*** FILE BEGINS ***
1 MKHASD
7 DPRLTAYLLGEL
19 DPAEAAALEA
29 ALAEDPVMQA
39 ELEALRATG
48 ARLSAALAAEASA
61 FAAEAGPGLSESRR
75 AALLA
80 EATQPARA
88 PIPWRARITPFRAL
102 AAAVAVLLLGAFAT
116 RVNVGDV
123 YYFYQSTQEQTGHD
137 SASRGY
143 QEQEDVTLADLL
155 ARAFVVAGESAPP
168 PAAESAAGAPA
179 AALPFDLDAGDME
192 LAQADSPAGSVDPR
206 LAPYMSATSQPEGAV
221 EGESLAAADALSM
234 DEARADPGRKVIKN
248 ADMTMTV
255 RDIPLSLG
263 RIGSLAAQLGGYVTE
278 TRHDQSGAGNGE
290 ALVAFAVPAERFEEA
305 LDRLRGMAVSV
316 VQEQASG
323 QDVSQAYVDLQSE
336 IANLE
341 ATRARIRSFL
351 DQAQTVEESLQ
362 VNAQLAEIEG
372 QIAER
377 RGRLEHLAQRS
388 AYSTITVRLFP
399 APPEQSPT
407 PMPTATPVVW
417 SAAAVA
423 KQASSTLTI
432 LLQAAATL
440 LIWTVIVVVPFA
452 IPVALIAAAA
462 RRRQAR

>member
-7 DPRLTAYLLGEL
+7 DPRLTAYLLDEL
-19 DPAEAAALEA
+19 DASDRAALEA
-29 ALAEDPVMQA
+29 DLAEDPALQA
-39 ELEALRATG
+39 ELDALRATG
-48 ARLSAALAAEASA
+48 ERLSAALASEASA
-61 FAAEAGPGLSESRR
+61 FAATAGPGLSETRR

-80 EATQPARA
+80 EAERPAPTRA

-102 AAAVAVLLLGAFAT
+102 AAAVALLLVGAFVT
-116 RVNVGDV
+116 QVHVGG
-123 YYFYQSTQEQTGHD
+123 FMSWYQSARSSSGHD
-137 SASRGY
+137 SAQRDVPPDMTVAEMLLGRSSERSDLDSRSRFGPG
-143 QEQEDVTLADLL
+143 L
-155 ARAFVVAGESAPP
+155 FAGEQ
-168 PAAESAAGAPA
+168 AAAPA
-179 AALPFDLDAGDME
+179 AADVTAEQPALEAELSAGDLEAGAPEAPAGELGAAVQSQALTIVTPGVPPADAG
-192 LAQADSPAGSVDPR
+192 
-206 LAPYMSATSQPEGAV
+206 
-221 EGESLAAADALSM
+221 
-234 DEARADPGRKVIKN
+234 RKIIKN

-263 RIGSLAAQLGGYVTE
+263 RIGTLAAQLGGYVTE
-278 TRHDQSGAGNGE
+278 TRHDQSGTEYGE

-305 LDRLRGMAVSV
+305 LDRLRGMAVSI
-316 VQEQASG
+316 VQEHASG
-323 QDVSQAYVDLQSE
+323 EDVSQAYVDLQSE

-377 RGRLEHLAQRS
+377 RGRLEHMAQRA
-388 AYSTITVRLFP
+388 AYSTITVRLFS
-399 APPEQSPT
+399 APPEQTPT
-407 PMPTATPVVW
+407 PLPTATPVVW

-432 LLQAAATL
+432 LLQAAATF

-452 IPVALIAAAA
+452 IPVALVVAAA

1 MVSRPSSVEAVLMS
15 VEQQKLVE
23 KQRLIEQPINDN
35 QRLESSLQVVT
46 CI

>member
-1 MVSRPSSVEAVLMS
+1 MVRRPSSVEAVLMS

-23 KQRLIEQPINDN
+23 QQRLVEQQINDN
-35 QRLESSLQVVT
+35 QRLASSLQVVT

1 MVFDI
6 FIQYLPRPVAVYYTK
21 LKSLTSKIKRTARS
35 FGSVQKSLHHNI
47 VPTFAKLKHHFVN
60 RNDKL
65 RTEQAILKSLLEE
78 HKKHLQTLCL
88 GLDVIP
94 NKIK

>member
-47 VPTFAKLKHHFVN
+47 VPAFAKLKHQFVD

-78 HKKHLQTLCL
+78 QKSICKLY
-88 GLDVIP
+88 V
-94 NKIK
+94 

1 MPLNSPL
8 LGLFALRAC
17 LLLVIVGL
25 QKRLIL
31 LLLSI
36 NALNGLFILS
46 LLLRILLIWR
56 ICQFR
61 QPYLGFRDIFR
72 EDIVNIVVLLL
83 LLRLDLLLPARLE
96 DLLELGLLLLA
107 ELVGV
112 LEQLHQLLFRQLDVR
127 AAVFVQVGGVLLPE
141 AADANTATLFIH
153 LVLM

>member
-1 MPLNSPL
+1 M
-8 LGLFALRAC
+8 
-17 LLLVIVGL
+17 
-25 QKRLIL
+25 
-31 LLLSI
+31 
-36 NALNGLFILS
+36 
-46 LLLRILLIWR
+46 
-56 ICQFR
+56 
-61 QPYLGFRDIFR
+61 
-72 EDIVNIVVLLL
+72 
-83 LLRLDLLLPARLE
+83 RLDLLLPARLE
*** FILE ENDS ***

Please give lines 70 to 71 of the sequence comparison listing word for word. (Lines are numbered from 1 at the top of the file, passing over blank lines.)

+143 L
-155 ARAFVVAGESAPP